Now, I look back on that desperate mom that I was twenty-five years ago, holding her seizing, gasping, shivering shell of a child on her lap in the early morning light, all alone in such terrible fear, kissing her cold, clammy, blue forehead over and over, hoping it would just stop.
Stop. Stop, dammit. I want my daughter back.
Nothing could have ruined that birthday more completely than thinking that all of my dreams and desires for my life, and the life of my precious child, were impossible and unreachable. That was still two years before I finally found the work of Glenn Doman and his team of child brain developmentalists, which ultimately changed the entire course of my life, set us on the path to Haylie’s wellness, and began to awaken in me the deep sense of trust I have in life by learning about the brain, how it evolved, and what it was capable of. I now teach about the brain.
So, what I know for sure is that the clarity and purpose I feel in my life today can be traced back to that moment, sitting on the roots of a tree at dawn, when I asked for something more. If I had realized at the time that I would have to live through all that struggle to be able to come out with something to give on the other side, would I still have made my request?
Who knows. But it’s done now. And here I am.
And the story that I am writing is as much for that mother that I used to be as it is for you. What I didn’t know back then was that every great story has many parts. And before you can get to the telling part, you have to live through the struggling part. Sometimes it really sucks. It’s lonely and hard and scary. But you have to keep going. You need to ask those painful questions so that you can, one day down the line, receive their beautiful answers.
For me, the answers now look like moments alone to write my blog while my happy, healthy daughter studies chemistry in the other room. She recovered much more quickly than usual today from her much-shorter-than-usual seizure and is back at it with the fierce determination and laser focus that she came into this world with. I know because I was there. When I took that first look into her deep dark universe eyes, I thought, “Woah.” Nothing has changed since then. Haylie is determined to earn a degree in nutrition science so that she can help birth a new paradigm of health care into the world. She had to live through her own struggle part before she could get to the sharing part. And she’s not finished yet.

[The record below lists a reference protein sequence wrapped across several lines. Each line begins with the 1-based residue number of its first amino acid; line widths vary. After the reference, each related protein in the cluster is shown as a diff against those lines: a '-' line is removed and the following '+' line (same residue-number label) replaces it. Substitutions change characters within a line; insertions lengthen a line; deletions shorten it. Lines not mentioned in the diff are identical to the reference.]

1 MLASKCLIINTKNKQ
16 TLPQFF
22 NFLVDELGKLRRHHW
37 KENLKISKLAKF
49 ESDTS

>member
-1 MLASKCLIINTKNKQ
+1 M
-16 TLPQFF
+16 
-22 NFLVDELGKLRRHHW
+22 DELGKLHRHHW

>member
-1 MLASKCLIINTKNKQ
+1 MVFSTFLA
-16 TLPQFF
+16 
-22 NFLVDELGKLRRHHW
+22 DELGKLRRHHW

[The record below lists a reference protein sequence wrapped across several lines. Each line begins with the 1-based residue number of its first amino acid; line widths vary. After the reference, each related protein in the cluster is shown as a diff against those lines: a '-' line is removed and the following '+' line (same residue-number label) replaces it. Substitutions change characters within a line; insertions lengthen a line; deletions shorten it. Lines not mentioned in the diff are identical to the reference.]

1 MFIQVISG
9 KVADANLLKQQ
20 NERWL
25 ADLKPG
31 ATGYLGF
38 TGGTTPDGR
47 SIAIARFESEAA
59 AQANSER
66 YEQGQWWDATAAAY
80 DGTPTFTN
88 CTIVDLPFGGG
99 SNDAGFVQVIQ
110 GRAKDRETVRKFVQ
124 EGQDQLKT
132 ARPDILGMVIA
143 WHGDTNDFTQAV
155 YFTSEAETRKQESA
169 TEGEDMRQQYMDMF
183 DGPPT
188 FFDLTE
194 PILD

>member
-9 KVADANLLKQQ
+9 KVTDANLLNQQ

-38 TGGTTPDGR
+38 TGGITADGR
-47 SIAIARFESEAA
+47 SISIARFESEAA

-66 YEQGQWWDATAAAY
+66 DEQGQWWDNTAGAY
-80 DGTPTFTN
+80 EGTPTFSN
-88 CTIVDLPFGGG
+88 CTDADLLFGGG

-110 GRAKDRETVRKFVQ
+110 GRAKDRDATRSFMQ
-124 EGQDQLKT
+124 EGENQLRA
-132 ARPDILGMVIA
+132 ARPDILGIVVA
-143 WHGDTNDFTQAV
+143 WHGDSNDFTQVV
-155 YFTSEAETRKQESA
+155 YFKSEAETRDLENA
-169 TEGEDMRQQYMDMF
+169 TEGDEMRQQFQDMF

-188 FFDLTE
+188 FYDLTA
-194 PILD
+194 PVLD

And that’s my message for all of you. If you’re still in the struggle part, the confused part, the asking part, keep going. There is so much beauty on the journey to your telling part. Don’t rush through it. Don’t despair. Your kids are here for a purpose and who you are becoming as you live through the dark chapters is a part of that. Honor it all. Love it all in whatever way you can, in every way that you can.
I’m taking this moment to reach back to my past self with some of the wisdom she so desperately needed, the wisdom she helped me achieve, so that I can say to her, and to you, that you are in exactly the right place at exactly the right time and that the answers are coming. What’s most important is that you believe in yourself, and in your children. Trust yourself to see the path as it lights up in front of you. And trust that life will keep unfurling that path into the places you most need to go. You’ve got this.
With all my love to you and your courageous kids,
I began this blog to share pieces of the book I'm writing about my daughter's courageous march down the path from brain injury to wellness. It's the story of how one little girl overcame the odds, a long list of labels, and limiting diagnoses. I hope it inspires other parents to dream bigger by knowing what is possible.